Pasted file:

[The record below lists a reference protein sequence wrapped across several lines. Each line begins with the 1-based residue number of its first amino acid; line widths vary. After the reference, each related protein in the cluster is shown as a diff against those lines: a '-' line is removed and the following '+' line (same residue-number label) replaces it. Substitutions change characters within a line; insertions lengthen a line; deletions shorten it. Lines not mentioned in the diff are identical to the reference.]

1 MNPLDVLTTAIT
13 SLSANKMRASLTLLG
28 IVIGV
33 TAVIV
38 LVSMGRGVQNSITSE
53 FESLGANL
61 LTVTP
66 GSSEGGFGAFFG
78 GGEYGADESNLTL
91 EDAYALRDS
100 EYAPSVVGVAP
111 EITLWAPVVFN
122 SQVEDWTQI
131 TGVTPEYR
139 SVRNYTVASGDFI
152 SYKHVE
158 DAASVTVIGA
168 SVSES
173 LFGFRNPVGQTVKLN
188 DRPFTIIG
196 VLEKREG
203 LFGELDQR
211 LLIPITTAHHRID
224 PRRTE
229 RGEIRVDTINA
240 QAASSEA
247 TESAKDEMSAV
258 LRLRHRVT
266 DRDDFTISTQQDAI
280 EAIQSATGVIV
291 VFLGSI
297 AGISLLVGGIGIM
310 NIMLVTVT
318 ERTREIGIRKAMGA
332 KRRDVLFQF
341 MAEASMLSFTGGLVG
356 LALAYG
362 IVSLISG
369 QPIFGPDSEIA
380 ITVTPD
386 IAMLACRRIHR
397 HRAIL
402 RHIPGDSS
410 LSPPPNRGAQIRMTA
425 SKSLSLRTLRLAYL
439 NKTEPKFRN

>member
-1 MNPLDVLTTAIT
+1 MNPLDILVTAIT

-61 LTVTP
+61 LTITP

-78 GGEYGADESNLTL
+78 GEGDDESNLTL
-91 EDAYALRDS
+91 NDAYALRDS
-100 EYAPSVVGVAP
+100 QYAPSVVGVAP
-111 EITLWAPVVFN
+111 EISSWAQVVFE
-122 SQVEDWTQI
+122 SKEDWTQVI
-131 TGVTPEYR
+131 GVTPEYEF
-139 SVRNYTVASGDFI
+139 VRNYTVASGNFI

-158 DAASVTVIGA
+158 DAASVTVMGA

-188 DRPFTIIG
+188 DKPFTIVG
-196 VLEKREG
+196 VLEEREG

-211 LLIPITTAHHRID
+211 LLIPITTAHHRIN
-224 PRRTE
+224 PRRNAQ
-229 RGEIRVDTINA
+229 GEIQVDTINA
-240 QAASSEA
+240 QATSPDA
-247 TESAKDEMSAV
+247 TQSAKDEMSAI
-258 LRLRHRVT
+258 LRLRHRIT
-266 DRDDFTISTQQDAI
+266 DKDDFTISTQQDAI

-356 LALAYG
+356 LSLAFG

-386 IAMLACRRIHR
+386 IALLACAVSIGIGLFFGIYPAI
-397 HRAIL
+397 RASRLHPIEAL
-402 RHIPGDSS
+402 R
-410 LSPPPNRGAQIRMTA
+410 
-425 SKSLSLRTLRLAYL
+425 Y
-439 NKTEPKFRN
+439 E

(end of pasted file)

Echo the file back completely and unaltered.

[The record below lists a reference protein sequence wrapped across several lines. Each line begins with the 1-based residue number of its first amino acid; line widths vary. After the reference, each related protein in the cluster is shown as a diff against those lines: a '-' line is removed and the following '+' line (same residue-number label) replaces it. Substitutions change characters within a line; insertions lengthen a line; deletions shorten it. Lines not mentioned in the diff are identical to the reference.]

1 MNPLDVLTTAIT
13 SLSANKMRASLTLLG
28 IVIGV
33 TAVIV
38 LVSMGRGVQNSITSE
53 FESLGANL
61 LTVTP
66 GSSEGGFGAFFG
78 GGEYGADESNLTL
91 EDAYALRDS
100 EYAPSVVGVAP
111 EITLWAPVVFN
122 SQVEDWTQI
131 TGVTPEYR
139 SVRNYTVASGDFI
152 SYKHVE
158 DAASVTVIGA
168 SVSES
173 LFGFRNPVGQTVKLN
188 DRPFTIIG
196 VLEKREG
203 LFGELDQR
211 LLIPITTAHHRID
224 PRRTE
229 RGEIRVDTINA
240 QAASSEA
247 TESAKDEMSAV
258 LRLRHRVT
266 DRDDFTISTQQDAI
280 EAIQSATGVIV
291 VFLGSI
297 AGISLLVGGIGIM
310 NIMLVTVT
318 ERTREIGIRKAMGA
332 KRRDVLFQF
341 MAEASMLSFTGGLVG
356 LALAYG
362 IVSLISG
369 QPIFGPDSEIA
380 ITVTPD
386 IAMLACRRIHR
397 HRAIL
402 RHIPGDSS
410 LSPPPNRGAQIRMTA
425 SKSLSLRTLRLAYL
439 NKTEPKFRN

>member
-1 MNPLDVLTTAIT
+1 MNPLDILVTAIT

-61 LTVTP
+61 LTITP

-78 GGEYGADESNLTL
+78 GEGDDESNLTL
-91 EDAYALRDS
+91 NDAYALRDS
-100 EYAPSVVGVAP
+100 QYAPSVVGVAP
-111 EITLWAPVVFN
+111 EISSWAQVVFE
-122 SQVEDWTQI
+122 SKEDWTQVI
-131 TGVTPEYR
+131 GVTPEYEF
-139 SVRNYTVASGDFI
+139 VRNYTVASGNFI

-158 DAASVTVIGA
+158 DAASVTVMGA

-188 DRPFTIIG
+188 DKPFTIVG
-196 VLEKREG
+196 VLEEREG

-211 LLIPITTAHHRID
+211 LLIPITTAHHRIN
-224 PRRTE
+224 PRRNAQ
-229 RGEIRVDTINA
+229 GEIQVDTINA
-240 QAASSEA
+240 QATSPDA
-247 TESAKDEMSAV
+247 TQSAKDEMSAI
-258 LRLRHRVT
+258 LRLRHRIT
-266 DRDDFTISTQQDAI
+266 DKDDFTISTQQDAI

-356 LALAYG
+356 LSLAFG

-386 IAMLACRRIHR
+386 IALLACAVSIGIGLFFGIYPAI
-397 HRAIL
+397 RASRLHPIEAL
-402 RHIPGDSS
+402 R
-410 LSPPPNRGAQIRMTA
+410 
-425 SKSLSLRTLRLAYL
+425 Y
-439 NKTEPKFRN
+439 E